By Mark Murphy
Remember all those goals you set back in January? The plans you developed, the projects you started and the teams you joined?
So how’d that work out for you?
With any luck, some of those goals got met, some of your projects panned out and some of your teams got the job done. But chances are, you fell short of the mark on other goals. There were projects that went off the rails and teams that imploded or spent a whole lot of time doing a whole lot of nothing.
So let’s save ourselves the pain and aggravation in 2011. Before we commit to a goal, sign on with a team or join up for a project, we need to ask ourselves a simple and revealing question and we need to be completely honest in our answer.
Why do we care about the goal?
If the goal means nothing to you, if the goal only means something to your boss or the boss of your boss, or if you’ll only doing it because you’ve been conscripted or feel obligated, know that your project is all but doomed to fail and your goal won’t be met. And there is no project management software, no time-management training, no team-building exercises, no weekly meetings, no monthly reports and no war rooms covered with whiteboards and inspirational posters that will save you and your team from failing.
What you need first and foremost is what author Murphy calls a HARD goal. That’s an acronym for a goal that’s heartfelt, animated, required and difficult.
“Implementing a goal gets a lot easier when that goal is HARD,” says Murphy. “If your goal is powerful enough, implementation won’t be such a big problem. Executing a goal you don’t care about – that doesn’t stimulate your heart or mind – really requires a superhuman effort.”
Heartfelt is about developing a deep-seated attachment to your goal on intrinsic, personal and extrinsic levels. As Murphy points out, if you don’t care about your goal then what’s going to motivate you to try and achieve them and soldier on in the face of adversity. You’ll be far more motivated by doing something you love doing or by doing something for someone you care about.
Animated is about knowing exactly what you’ll see, hear and feel at the precise moment you achieve your goal. That future state is a movie constantly playing in your head in technicolour and surround sound. “If we can imagine something, see it, or picture it, we’re a lot more likely to process, understand and embrace it,” says Murphy. So make your goal visible. Draw a picture. Describe your goal using concrete words that paint a picture.
Required is about pushing past procrastination, the number one killer of HARD goals. It’s about changing how you view and value future payoffs so they become more attractive than sticking with the status quo. Instead of dwelling on the sacrifices to be made, focus instead on how your goal will make life easier and better.
And difficult is about pushing past what’s easy, getting out of our comfort zones and living up to our innate potential to do extraordinary things. “In the real world, raw talent isn’t the predominate determinant of success,” says Murphy. “What matters way more is desire, hardiness, work ethic and a striving to tackle big and difficult challenges.” Difficult goals force us to pay attention and stay engaged.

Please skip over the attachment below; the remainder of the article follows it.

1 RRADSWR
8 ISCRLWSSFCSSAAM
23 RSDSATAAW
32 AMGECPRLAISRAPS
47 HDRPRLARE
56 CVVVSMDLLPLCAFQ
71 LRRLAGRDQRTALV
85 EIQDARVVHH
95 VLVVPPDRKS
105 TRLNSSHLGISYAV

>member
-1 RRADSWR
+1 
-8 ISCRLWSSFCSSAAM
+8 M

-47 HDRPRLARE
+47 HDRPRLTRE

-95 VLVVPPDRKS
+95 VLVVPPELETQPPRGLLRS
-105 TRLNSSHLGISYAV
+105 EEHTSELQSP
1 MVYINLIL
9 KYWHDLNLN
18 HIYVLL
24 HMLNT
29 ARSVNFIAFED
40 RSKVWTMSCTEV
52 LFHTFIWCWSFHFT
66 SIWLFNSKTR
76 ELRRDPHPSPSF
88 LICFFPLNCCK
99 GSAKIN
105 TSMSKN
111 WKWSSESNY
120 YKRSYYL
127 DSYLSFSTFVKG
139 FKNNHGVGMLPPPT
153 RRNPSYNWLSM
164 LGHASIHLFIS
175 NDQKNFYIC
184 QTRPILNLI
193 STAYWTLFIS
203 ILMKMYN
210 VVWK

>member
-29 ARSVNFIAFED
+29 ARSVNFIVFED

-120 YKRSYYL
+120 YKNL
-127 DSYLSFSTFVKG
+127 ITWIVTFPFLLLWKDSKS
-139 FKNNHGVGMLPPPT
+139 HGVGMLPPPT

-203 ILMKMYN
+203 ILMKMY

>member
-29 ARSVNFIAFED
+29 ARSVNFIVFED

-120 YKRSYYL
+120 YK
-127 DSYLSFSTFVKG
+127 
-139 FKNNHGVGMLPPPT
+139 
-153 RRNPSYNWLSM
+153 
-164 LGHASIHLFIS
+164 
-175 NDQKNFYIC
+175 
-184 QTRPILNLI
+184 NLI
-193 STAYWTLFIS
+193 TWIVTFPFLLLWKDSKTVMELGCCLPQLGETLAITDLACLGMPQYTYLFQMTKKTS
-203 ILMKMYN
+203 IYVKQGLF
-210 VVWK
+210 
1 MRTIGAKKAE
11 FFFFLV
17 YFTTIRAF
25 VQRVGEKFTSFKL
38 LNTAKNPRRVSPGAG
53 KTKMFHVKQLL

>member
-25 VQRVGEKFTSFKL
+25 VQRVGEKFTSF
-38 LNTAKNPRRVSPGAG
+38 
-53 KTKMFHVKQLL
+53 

Murphy claims that people who set HARD goals feel up to 75 per cent more fulfilled than people who set weaker and easier goals. Yet a study by Murphy’s company of more than 4,100 workers found that just over 15 per cent of them believed their goals for the year were going to help them achieve great things. And just 13 per cent though their goals would help them maximize their potential.
A big art of the problem is our predilection for SMART goals. Instead of HARD goals, we opt for goals that are specific, measurable, achievable, realistic and time-limited. As Murphy points out, achievable and realistic goals are diametrically opposed to brain-engaging difficult goals that challenge us to take a leap of faith.
“And even a factor like specific, which sounds OK, can suck the life out of a goal,” says Murphy. Focusing on numbers makes it hard to animate a goal or establish a heartfelt connection. “Numbers are nice and easy measuring sticks to see how much progress you’ve made toward achieving the goal. But they’re means to an end, not the end itself. It’s the goal in your picture that really represents your end.
“Some people and organizations get so hung up on making sure their goal-setting forms are filled out correctly that they neglect to answer the single most important question. Is this goal worth it? And then, if it is worth it – if it’s a goal worthy of the challenges and opportunities we face – we need to ask, how do we sear this goal into our minds, make it so critical to our very existence that no matter what obstacles we encounter we will not falter in our pursuit of this goal?”
So let’s all make a resolution that in 2011 all our goals at work, in the community and on the home front will be heartfelt, animated, required and difficult.